Similarly, it makes no sense from a story perspective. Imagine a group of individualistic adventurers banding together as equals for some mutual advantage (wealth, exploration, a rescue mission, or whatever), only to appoint one of them as lord over all the rest. And this isn't just any ol' ship that the captain would be in charge of: this is a ship the group has earned or purchased together. I'm not even an adventurer in real life and it makes my skin crawl.

My point is, a captain in Starfinder can't be a captain in the sense of Captain Kirk or Captain Adama. And the problem with appointing a captain is that it misleads players on both sides. Because everyone's seen all the same sci fi shows, everyone has the same idea of what it means to be a captain of a starship. The player in the captain role thinks the job entails barking orders and deciding what the ship is going to do each round. The other players think they're meant to follow orders and submit to authority. It sets everyone up for disappointment: the captain gives orders that aren't welcome and may not be followed by willful players, and the crew resents being ordered around but feel it's part of the game to do as they're told.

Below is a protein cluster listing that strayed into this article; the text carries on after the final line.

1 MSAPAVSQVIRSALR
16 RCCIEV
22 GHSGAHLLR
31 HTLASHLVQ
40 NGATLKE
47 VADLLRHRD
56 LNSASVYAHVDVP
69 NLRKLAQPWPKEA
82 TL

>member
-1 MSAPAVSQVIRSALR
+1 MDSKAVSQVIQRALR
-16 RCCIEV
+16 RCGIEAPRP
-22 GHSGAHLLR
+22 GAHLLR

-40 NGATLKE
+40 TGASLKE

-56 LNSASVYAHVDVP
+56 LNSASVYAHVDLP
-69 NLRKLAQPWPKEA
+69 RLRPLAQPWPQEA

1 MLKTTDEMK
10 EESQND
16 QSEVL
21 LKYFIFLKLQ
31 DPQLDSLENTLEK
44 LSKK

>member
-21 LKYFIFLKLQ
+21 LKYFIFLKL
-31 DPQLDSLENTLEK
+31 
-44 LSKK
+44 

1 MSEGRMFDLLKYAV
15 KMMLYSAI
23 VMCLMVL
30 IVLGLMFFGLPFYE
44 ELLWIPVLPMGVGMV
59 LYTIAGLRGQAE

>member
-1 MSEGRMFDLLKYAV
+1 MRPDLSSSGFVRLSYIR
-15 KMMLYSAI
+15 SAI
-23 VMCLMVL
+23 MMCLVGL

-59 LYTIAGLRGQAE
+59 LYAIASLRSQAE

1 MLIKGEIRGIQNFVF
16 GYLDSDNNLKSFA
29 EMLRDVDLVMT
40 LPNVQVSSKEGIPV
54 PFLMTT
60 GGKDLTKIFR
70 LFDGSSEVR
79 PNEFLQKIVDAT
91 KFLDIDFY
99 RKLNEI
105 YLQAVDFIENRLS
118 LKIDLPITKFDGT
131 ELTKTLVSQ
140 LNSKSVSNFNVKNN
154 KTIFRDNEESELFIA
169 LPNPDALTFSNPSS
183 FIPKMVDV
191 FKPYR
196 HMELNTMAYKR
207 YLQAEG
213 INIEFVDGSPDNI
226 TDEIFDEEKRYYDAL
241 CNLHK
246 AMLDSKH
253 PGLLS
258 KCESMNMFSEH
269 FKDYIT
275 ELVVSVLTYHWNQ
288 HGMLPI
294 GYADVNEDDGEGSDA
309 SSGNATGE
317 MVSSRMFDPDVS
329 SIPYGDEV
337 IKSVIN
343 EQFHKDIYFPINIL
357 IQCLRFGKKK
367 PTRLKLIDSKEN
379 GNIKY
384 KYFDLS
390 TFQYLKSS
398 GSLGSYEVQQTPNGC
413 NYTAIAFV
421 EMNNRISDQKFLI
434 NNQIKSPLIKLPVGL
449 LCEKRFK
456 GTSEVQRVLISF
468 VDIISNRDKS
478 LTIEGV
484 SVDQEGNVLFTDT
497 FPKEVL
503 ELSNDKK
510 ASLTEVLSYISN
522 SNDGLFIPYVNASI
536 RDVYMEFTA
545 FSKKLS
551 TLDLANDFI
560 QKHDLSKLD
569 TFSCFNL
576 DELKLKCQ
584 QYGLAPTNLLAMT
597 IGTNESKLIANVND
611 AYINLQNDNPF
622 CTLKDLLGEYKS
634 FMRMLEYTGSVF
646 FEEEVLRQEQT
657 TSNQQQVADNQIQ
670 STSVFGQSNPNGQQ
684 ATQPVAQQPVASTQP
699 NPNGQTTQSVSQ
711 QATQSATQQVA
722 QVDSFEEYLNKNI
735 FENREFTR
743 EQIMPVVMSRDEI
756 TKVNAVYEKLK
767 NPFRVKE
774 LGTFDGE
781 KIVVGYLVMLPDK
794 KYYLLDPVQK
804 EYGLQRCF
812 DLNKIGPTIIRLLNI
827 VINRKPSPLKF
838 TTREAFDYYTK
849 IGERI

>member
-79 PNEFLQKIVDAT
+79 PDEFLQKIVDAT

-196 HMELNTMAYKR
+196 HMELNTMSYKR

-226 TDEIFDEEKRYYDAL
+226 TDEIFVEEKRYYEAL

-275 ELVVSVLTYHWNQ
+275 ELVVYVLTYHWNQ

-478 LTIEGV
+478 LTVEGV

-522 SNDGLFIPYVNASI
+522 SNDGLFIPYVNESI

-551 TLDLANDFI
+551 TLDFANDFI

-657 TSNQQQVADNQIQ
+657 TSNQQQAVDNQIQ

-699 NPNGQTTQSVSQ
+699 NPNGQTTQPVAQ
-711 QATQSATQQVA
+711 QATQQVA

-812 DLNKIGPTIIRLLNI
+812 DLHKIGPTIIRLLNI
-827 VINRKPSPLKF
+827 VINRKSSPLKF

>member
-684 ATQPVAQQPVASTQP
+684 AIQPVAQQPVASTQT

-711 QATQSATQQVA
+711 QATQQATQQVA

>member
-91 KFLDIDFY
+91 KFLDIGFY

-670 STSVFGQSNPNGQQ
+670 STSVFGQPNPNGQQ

I think that Paizo tries to mitigate this by explicitly stating in the rules that the roles can be changed every round. This means that in just 4 rounds, each player could play captain. But in practice, that would be mechanically foolish, because to be played well, each role requires a very specific set of skills (good CHA checks for the captain, computer and biology checks for the science station, and so on). So what actually ends up happening is that the players settle into a Star Trek style crew compliment and live with that for the rest of the campaign.

A question of semantics

If the "captain" term is as problematic in your game as it is in mine, change the terminology. In my latest game as GM, I'm calling the role the "CO". The title CO refers to the Chief Officer, which also isn't accurate (because no one on Starfinder player ships are, generally, actual officers), but it's a term that most people have sort of heard before, but few are so familiar with it that it comes with any amount of expectation. If you ask a player what a captain does, they can probably tell you that the captain tells everyone else what to do. But if you ask a player what a CO does, they'll have to give it a lot of thought before hazarding a guess. That means that player's are less likely to fall into the trope trap.